Thursday, January 29, 2009

Better access to local foods

Here at the Mecklenburg County commissioners' retreat – at the Lodge at the Ballantyne resort – the commissioners are spending most of the afternoon giving 10-minute talks on issues they'd like the board to take up later.   Meaty, but not exactly earth-shaking news.

For instance, they discussed homelessness and concluded, in effect, that it's definitely a problem, and they will look at what they might want to do about it in addition to what they're already doing.

But here's an interesting one: Dan Murrey made a pitch for the county to do more about helping people have access to locally grown, healthful foods.  "Our diet is based on foods being shipped from around the world," he noted, and he also pointed to the growing problem of childhood obesity. "There are some neighborhoods where there are no grocery stores," he said, or where the stores don't have good (or any) produce.

He suggested getting the Park and Recreation department to offer community gardens. (In fact, P&R already does that, but could do a lot more, as their program now is quite low-profile.) 

Long-term, he said, the county should look at the feasibility of a permanent farmer's market that's accessible by transit. He didn't say this, but much as I love the state-run Charlotte Regional Farmers Market on Yorkmont Road, whoever decided to locate it there was nuts. It isn't centrally located, isn't in any densely developed area, and isn't accessible by transit. 

Some other, seasonal markets have sprung up but they aren't in permanent sites or open year round, or well-distributed around the county.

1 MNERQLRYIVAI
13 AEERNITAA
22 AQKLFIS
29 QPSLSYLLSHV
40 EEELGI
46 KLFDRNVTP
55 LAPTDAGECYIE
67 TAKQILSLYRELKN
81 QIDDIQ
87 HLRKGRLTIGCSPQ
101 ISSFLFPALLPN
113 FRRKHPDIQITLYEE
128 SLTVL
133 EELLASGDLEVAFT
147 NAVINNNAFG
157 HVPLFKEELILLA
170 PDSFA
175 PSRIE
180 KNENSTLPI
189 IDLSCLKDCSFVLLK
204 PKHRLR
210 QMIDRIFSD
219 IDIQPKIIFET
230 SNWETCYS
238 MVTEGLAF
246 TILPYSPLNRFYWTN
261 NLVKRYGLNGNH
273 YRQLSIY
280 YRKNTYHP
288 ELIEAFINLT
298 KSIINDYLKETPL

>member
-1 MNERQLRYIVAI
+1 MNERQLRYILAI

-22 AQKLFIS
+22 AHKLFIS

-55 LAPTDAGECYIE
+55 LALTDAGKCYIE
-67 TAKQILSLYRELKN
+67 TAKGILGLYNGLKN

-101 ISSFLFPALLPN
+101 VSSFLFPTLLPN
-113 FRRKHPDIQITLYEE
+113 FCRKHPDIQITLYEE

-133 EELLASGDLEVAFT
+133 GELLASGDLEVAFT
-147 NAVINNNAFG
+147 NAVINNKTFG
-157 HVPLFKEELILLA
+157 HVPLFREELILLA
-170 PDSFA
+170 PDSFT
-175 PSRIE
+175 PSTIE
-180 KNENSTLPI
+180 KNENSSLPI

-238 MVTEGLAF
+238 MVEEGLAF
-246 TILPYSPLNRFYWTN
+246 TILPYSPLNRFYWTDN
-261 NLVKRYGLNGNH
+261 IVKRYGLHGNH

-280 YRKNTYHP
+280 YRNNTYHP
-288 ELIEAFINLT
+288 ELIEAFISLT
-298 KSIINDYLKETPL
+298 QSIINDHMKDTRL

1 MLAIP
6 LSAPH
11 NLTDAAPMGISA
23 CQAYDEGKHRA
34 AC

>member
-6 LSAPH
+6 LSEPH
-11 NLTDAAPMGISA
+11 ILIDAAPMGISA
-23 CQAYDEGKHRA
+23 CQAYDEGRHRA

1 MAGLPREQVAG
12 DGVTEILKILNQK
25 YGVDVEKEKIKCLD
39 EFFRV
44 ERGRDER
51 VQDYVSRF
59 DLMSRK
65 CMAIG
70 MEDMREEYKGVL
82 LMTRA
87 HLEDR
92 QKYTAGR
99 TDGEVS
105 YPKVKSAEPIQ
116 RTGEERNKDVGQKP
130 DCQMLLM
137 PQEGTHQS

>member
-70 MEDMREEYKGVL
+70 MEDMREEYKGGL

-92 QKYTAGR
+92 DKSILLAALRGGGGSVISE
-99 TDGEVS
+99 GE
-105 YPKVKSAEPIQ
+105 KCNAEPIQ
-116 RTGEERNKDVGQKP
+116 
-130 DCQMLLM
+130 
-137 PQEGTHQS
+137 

Rick said...

Isn't there supposed to be a permanent market in the Center City Green building going up right on the Lynx line? If so, problem solved. Let's see how that pans out first why don't we?

The current location for the regional farmers market is pretty aweful. I'll give you that. But the problem with putting something of that scale in a cetral location - meaning Uptown - is the wildly varying size of the thing on a week to week basis.

Go in the spring and early summer - it's pretty large with approaching a hundred total vendors I'd guess. Go now and only the indoor shed is pretty full with maybe some people in the craft barn.

I hardly seems like a wise use of Uptown space to accommodate the largest size of the market in the spring time when it's not nearly that big most of the year.

There does seem to be a growing number of fresh meat vendors at the Yorkmont location, but there is a limited number of people who will buy rabit, goat, and ostrich. There's also a limited number of peole who will pay the price premium on grass fed beef and organic free range eggs. I doubt the people who live in lower income neighborhoods that don't have a grocery store will be lining up to get those items even if they are on a transit line.

This sounds like another one of those ideas that is better and more useful on paper than it would be in reality.

Anonymous said...

For it te be accessable by transit, doesn't mean it has to be uptown. I would prefer it not be uptown. If I am driving to it, I want to be able to park somewhere close to it and not across a street in a parking deck. The "green" one has been anything but lackluster so far. It's a shame that a city the size of Charlotte does not have better options.carie